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‘ [506] and crossed the Potomac east of the Blue Ridge, in order that, by threatening Washington and Baltimore, the enemy would be forced to withdraw from the south bank of the Potomac, and thus the wounded and captured property on the field of Manassas be relieved from threatened attack. And afterward, this result accomplished, it was proposed to move the army into Western Maryland, establish our communication with Richmond, through the Valley of Shenandoah, and, by threatening Pennsylvania, induce the enemy to follow, and thus draw him from his base of supplies.

General's Lee's purpose, then, in transferring the seat of war to the north of the Potomac was: 1st. To relieve Virginia from the pressure of the contending armies, and delay another invasion until the next season. 2d. To inflict as great an injury, material and moral, to his enemy as was practicable. 3d. To reinforce the Confederacy by the alliance of Maryland, which could have been certainly secured by a permanent occupation, and by an exhibition of superior force. 4th. As a consequence, the occupation of the Federal capital, the evacuation of it by the Federal government, the acknowledgment of the Confederate government as a government de jure, as well as de facto, by France and England, and the necessary achievement of the independence of the Confederate States.

During the summer of 1862, the Emperor of the French had been openly in sympathy with the cause of the Confederate States, and under the name of, sometimes mediation, sometimes recognition, had always been anxious to intervene in their behalf. He was pressing the English government, without ceasing, to unite with him in acknowledging the existence of the new government, and recognition, as all the world knew at that time, meant independence. Therefore, when Lee crossed the Potomac, he was playing for a great stake. He had the certainty of relieving his own country from the burden of the war, and of beating back invasion until the next year; and he had the possibility of ending the war and achieving the independence of his people by one short and brilliant stroke of genius, endurance and courage. How he accomplished the first, and why he failed in the last, it shall be my endeavor to make plain in this narrative.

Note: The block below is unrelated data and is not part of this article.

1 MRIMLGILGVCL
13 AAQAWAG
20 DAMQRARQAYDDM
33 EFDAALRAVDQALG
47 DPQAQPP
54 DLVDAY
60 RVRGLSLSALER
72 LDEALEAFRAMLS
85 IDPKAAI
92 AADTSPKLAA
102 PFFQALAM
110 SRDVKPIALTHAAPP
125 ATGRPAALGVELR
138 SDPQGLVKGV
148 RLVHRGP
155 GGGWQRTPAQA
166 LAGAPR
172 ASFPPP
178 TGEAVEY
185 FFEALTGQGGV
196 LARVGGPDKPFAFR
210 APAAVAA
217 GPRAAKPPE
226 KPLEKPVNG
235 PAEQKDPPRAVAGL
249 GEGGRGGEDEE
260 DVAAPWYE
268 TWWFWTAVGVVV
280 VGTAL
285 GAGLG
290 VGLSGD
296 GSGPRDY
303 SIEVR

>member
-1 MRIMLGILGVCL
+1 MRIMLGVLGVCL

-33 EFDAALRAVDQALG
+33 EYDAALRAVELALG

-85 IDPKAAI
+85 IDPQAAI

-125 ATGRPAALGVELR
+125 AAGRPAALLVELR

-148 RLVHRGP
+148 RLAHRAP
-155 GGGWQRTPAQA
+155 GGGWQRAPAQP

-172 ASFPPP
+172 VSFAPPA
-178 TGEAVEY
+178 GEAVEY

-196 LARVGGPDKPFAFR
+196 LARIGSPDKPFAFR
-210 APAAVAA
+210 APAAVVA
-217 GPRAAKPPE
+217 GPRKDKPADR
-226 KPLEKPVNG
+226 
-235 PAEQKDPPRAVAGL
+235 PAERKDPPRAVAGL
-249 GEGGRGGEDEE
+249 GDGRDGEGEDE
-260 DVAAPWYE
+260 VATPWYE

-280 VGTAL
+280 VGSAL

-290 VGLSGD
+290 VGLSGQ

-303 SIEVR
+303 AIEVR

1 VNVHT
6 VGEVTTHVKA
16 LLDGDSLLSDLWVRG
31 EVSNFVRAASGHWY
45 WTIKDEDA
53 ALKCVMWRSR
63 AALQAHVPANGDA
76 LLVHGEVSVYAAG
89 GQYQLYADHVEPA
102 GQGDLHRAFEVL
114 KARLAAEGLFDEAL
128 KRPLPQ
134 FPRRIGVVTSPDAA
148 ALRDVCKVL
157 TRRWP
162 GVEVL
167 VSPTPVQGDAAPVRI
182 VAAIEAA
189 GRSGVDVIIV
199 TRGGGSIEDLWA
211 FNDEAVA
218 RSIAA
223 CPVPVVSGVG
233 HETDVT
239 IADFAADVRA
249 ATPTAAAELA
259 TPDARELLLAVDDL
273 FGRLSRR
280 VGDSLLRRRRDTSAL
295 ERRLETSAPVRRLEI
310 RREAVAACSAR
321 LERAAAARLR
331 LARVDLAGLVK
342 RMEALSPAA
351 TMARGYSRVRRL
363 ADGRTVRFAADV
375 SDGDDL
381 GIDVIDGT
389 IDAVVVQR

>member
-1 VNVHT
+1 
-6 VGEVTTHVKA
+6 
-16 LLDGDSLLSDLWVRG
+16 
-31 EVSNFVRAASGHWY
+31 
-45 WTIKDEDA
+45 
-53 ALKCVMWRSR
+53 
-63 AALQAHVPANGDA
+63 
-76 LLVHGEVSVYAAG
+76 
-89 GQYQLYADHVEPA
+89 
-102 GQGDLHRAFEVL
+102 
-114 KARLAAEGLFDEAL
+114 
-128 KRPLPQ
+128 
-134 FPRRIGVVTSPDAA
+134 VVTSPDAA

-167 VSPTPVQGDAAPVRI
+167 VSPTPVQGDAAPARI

The victory at Manassas had left Lee with about 40,000 men. He had cooped up in the entrenchments of Washington about 160,000 men. The army which he led was composed of the veterans of Jackson's Foot Cavalry, of Hill's Light Division, and of Longstreet's First corps, seasoned by the marches and tempered by the victories in the Valley, in the seven days battles, at Cedar Run

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W. H. F. Lee (2)
James Longstreet (1)
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